Dog Day Afternoon
by Gwynne Hunt
What are dog-days? I thought about it today when I decided to write about dog day afternoons. Because that is where I am right now, in the middle of dog days, stagnant and trying to pull myself out of my lethargy. There are a lot of bad dog metaphors I could use right now but won’t in favour of good taste. (maybe later) But let’s for a moment consider the dog day phrase. What does it mean?
I did not know until I checked on Wikapedia, the free on-line encyclopedia and discovered that it is in fact a time period from July to August. Unless you live on the West Coast, these are the hot, sultry days of summer. In the rainland we never get a whole summer; just bits and pieces of dog-days. To be more precise with the meaning, if you dig deeper than Wikepedia (and most dogs do), it is the time period from July 3 to August 11 when Sirius, the dog-star rises and sets with the sun. Romans called this phenomenon ‘caniculares dies’ or as it was translated to in the early 1500s – dog days. The phrase has also become known as a period of stagnation as in “it is hard to get much done during these dog days”.
Doggone it, I knew it. I sat down and reflecedt on the situation and had to agree that the time period between July and September is plagued with dogged laziness. (even if it is raining half the time) How hard is it to work in the summer? Very hard. The sun is shining, people are walking around in jelly shoes, tube tops, flip flops; nothing to take serious there. There is a reason the sign says, ‘no shirt, no shoes, no service’. Contrary to the sanitary notion, it is really posted because nobody can take a guy with a bare hairy chest lisping that he wants eggs benedict. I mean to do business you need to be a power suit or at least a pair of good jeans with a nice blouse.
“Yes, I want to transfer $10,000 to my offshore account”, she said as she rearranged her breasts in her lime green tube top and dangled her flip flop from one delicately pink painted toenail.
It’s a dog eat dog world out there and you can’t compete in jelly shoes. So, because we don’t want to dress up, we procrastinate, extend deadlines and put off the work that has to be done, preferring instead to laze around the back yard with a lemonade and dog-eared copy of To Kill a Mockingbird.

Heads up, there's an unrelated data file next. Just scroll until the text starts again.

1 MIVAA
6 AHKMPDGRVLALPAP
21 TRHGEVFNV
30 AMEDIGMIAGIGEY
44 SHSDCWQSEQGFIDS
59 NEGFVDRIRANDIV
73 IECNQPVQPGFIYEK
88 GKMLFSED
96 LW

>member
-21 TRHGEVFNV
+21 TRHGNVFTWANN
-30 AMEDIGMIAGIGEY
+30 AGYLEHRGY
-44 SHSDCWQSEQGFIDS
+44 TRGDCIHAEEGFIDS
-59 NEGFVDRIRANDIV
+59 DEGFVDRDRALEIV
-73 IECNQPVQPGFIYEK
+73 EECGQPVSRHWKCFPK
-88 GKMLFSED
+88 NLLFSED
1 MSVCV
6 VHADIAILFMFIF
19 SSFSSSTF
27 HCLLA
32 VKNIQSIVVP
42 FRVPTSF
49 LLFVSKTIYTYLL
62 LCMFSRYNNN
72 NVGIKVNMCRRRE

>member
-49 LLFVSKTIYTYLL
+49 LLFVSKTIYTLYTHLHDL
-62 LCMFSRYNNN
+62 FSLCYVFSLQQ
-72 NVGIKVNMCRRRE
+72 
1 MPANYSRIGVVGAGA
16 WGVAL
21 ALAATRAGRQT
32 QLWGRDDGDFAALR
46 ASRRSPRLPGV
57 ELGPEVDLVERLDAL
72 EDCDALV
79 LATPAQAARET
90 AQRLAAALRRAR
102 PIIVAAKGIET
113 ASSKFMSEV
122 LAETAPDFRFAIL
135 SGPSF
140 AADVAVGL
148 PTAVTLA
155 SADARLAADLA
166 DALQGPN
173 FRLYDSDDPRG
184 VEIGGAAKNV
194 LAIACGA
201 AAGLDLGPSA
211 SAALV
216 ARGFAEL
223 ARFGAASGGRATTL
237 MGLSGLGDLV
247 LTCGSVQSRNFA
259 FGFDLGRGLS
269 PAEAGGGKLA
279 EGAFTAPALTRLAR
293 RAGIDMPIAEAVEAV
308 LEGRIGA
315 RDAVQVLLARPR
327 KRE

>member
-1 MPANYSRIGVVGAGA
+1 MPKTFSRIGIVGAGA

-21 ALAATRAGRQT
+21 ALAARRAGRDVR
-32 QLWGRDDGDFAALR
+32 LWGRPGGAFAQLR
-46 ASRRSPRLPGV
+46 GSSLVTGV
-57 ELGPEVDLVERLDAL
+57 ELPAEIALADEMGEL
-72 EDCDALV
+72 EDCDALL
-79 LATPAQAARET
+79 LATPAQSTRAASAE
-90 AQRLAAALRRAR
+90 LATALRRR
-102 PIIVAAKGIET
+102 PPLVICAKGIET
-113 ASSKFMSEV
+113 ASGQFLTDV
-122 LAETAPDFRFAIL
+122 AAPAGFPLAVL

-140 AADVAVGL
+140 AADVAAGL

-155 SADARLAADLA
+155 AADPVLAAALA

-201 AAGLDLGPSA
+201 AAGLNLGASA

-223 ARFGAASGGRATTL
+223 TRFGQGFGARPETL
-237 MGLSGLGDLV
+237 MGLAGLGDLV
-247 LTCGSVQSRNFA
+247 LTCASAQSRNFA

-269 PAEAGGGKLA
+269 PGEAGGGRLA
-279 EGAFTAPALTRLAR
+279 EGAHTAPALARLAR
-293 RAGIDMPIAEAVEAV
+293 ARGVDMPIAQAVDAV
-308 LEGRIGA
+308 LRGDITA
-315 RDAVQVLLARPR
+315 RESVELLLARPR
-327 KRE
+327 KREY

If you are a stock broker or play the stock market, dog days has a different meaning. Typically, summer is a slow time for the stock market so it is referred to as the dog days of summer and poor performing stocks are known as ‘dogs’. I wonder if German Shepherds get annoyed at being used as a symbol for something that is not performing well.
Even sports fans are familiar with the phrase, as the summer is a boring period in the sports arena. Unless of course you are poolside, bar side watching toned men play volleyball in bathing suits. But we’re not talking about pub sports, we are taking about athletic events. With the exception of baseball, most of the college and professional sports teams are not in season. Even television offers a dog’s breakfast of shows during the re-run period of summer.
Dogs themselves are blamed for the phrase, dog days . . . I mean, just look at them in the summer. They lie around; lift their heads with no enthusiasm when the mailman comes. What’s up with that? Their behaviour gives a whole new meaning to dog-tired.
Then there is that famous and often-quoted movie; Dog Day Afternoon. Sydney Lumet directed this film noir in1975 about a bank robbery in New York. This is the film where the famous ATTICA chant is introduced by Al Pacino as the crowd pleasing character Sonny. This was based on a true story that took place on a dog day afternoon. I mean,” if you can’t keep up with the big dogs, puppy, stay on the porch”, as the St Bernard said to the Chihuahua
All I know is, Sirius has little to do with my lazy afternoons as they stretch out a lot longer than July 3 to Aug 11; like most folks as soon as the calendar flips over to July 1, I look at the world through southern eyes, walk a bit slower, start my days a bit later and stay up until the dog and pony show is over.